Meanwhile, back here in the political West, we face a grim future. How do we generate jobs for Joe Six Pack that even at minimum wage are still five times China’s wages? That is not my question. A China Daily writer based in Washington poses it. She thinks we in the West are going to struggle. I agree. Especially with all the debt our governments have run up.

    It’ll be interesting to see how this all plays out. Half of Africa will become a Chinese economic zone since we have failed miserably there, but they’re hard at it these days. My prediction is that eventually, free trade will go the way of the dodo as we try to keep what we’ve got (left). Meanwhile, we are essentially paying for the modernization of China by buying their goods and abandoning our manufacturing base.

    Whether that’s good or bad depends on one’s point of view. My personal feeling is that there are just too many humans living on the planet for things to remain stable for too long. Not enough resources for everyone to live the “good” life.

  • avatar

    The stocks of Japanese robotics makers have been surging because of these strikes, the logic being that manual labor will be shifted to automation.

    And there is truth in that, these companies won’t be leaving China, as there is large Chinese domestic demand, however automation may be more heavily utilized in China then has been previously anticipated.

    The reality of course is that strikes are happening everywhere in China, only Taiwanese and Japanese strikes hit the news as the Chinese government only allows news of those strikes to become public.

    Foreign companies doing business in China will likely want to avoid a Foxconn like situation on employing hundreds of thousands of people where they are heavily exposed to labor risk and fluctuations.

    Instead of labor heavy industry, a sweeping modernization and automation of Chinese plants would allow for smaller workforce, but it would also mean that producing parts in China won’t be dramatically cheaper then other places. The worry of the “China Price” is lessened for suppliers.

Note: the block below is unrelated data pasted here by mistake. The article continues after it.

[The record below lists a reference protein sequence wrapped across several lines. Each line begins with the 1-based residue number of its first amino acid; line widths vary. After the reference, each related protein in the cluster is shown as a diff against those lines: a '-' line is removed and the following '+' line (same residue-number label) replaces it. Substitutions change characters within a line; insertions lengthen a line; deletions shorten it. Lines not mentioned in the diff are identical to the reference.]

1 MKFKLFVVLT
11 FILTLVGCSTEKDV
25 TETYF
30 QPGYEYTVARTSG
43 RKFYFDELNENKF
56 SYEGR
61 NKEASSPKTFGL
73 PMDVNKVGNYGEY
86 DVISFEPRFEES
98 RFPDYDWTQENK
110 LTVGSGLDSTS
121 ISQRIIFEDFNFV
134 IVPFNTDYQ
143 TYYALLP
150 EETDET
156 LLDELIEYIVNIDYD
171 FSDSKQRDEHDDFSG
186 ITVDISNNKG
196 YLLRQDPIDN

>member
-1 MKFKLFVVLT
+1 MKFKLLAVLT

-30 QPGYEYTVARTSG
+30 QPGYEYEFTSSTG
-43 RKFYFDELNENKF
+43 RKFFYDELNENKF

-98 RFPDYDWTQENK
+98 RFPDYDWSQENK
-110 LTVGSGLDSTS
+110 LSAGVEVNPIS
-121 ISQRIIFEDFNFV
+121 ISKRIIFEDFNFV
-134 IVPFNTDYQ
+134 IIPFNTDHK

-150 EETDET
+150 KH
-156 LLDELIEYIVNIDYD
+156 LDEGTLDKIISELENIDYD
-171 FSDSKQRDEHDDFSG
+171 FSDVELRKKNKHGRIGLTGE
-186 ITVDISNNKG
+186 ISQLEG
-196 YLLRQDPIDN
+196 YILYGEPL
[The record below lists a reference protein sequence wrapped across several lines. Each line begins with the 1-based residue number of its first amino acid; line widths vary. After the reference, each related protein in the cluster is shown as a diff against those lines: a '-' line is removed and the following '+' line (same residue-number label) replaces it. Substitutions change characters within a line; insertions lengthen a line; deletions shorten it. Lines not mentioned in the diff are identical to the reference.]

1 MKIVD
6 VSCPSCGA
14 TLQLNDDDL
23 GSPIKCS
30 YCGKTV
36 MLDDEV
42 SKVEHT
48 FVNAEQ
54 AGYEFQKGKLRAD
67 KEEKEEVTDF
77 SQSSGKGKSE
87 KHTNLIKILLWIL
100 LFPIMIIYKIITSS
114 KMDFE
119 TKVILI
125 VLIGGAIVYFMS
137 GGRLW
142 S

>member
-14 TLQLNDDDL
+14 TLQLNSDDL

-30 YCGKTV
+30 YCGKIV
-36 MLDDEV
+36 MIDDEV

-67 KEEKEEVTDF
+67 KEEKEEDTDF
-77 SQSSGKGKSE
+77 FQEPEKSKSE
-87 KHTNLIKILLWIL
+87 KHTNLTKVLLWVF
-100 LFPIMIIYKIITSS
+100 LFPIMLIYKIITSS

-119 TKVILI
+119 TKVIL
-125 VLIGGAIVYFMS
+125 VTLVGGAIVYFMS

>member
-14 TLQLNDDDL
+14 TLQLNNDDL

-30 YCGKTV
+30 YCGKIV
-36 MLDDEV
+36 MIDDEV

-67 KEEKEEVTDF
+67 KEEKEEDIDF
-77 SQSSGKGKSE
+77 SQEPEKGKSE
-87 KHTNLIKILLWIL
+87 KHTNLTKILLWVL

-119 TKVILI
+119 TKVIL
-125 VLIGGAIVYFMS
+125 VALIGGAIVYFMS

One thing for certain is that strikes will accompany the increased affluence of China, once this wave of strikes ends, we should continue see a consistent volume of labor strife over the next decade as Chinese cost/standard of living increases…

  • avatar

    I love automatization in China, as it will do wonders to quality. They still will be cheaper, because the overall overhead is lower.

    • 0 avatar

      Overhead may be cheaper, but in terms of export of Chinese made parts from the supply-side, logistical costs would outweigh any cost advantage. This is further exacerbated in the modern context of JIT mfg.

      Some Chinese-made parts may be supplied within Asian, but in large part China’s main advantage is low labor costs. But even with this strike, at 2,000 Yuan, Chinese labor is 1/6th the cost of American minimum wage labor (compare that with UAW labor costs). However, Chinese pay isn’t going to stop here, we should expect significant increases in Chinese labor costs in the next few years. Moreover, given today’s announcement we should also expect the Yuan to appreciate as well (further increasing the cost of Chinese labor costs for foreign companies).

      As the modernization and automation of Chinese manufacturing takes place we should expect an equally large reduction of jobs for unskilled labor. The Chinese are hoping those displaced jobs will be moving to higher-value, higher-skill jobs. Its a delicate balance, but a crucial one as China reaches the Lewis turning point.

      I suspect the Chinese government, along with the ACFTU, is playing a crucial role in negotiating the pay increases. Its in China’s interest to have labor costs increase in an organized manner.

  • avatar

    These strikes have got to be the shortest in history. This is like what…the 3rd strike that lasts a day or two before everyone is back at work with a pay raise.